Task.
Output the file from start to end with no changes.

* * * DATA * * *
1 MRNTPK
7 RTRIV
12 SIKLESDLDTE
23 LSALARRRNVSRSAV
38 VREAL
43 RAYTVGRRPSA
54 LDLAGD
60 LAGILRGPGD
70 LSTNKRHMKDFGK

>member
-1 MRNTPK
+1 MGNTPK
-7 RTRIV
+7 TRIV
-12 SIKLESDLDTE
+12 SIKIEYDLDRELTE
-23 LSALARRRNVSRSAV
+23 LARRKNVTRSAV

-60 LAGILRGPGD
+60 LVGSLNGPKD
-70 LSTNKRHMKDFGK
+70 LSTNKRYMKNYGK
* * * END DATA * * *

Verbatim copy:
1 MRNTPK
7 RTRIV
12 SIKLESDLDTE
23 LSALARRRNVSRSAV
38 VREAL
43 RAYTVGRRPSA
54 LDLAGD
60 LAGILRGPGD
70 LSTNKRHMKDFGK

>member
-1 MRNTPK
+1 MGNTPK
-7 RTRIV
+7 TRIV
-12 SIKLESDLDTE
+12 SIKIEYDLDRELTE
-23 LSALARRRNVSRSAV
+23 LARRKNVTRSAV

-60 LAGILRGPGD
+60 LVGSLNGPKD
-70 LSTNKRHMKDFGK
+70 LSTNKRYMKNYGK